You spoke of the opportunity to make a difference. For some, that means making a product that is important. “It makes me happy to develop drugs that improve the quality of life of seriously ill people,” one of you said. For others, that means making a difference within your firm. “I enjoy improving the process through technical solutions,” one of you said. “I like increasing the throughput.”
In rare cases, pretty much everything is good. “I enjoy the people I work with and the work I do,” one person said.
What makes some of you unhappiest? In a word, management. They’re incompetent, disorganized, slow. They communicate poorly. They don’t listen to input from manufacturing professionals. They’re politicians, not leaders. To be fair, though, many of you expressed fondness for your management in various parts of our survey. (Which companies? Sorry, that’s classified!)
Bureaucracy was another concern, whether internal or from FDA. You also spoke of long hours and excessive workloads, bad commutes and bad bosses, lack of planning and lack of vacation. For some there was a clear frustration that you were not able to do enough. “I’m not making enough of a difference,” one respondent said.
Sometimes your frustrations were external. “Public sentiment has changed about working in the industry,” one respondent said, implying his pride had taken a hit.
To access numerous helpful graphics that illustrate our survey findings, click the "Download Now" button below.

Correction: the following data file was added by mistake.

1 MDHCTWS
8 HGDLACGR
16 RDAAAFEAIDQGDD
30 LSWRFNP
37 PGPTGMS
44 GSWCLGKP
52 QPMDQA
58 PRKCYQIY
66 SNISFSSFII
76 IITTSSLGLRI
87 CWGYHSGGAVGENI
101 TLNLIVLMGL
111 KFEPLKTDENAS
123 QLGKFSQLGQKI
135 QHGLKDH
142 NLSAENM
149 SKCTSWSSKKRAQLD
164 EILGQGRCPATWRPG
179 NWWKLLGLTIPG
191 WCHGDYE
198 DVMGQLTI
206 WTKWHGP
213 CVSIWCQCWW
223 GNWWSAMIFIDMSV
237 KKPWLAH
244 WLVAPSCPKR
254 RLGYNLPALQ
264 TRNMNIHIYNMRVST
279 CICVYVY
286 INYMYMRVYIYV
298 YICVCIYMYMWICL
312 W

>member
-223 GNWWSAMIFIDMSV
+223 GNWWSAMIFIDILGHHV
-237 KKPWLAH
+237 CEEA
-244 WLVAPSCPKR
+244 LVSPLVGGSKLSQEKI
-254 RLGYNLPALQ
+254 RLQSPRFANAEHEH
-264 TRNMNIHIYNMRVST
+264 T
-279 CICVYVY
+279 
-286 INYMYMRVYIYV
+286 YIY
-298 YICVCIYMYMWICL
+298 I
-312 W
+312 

|Words from the Wise|
What advice you would give someone contemplating entering your profession? Below are some of your most compelling responses.
The most common answer was, “Be flexible,” or some variation thereof. It’s easy to get pigeon-holed in the pharmaceutical industry, you suggested, unless you show a willingness to learn new concepts and technologies and think outside the box. As one of you put it, “Be versitile. Garner knowledge of many topics. And learn to spell.” Um, that’s “versatile.”
Know someone getting into pharmaceutical manufacturing? Cut this out and pass it along.
Words of Inspiration:
Thoughts on Perspiration:
- Do it because you love it, not because you want the money.
- Keep an open mind and listen to what people are actually saying to you.
- Work hard and take chances.
- You are a business of one!
- Go for it. It’s fun, challenging and you get satisfaction knowing you are making a difference.
- Be fundamentally and technically sound. Stay current with the new technologies and have a willingness to learn new things.
- Be prepared for paperwork.
- Preparing to survive in a “zero-defect,” highly audited position is extremely demanding. The ability to focus has been my greatest attribute.
- Be ready to work at lot of hours. Manufacturing is 24/7.
- Work for a large company, but be prepared to compete and constantly perform at the highest level.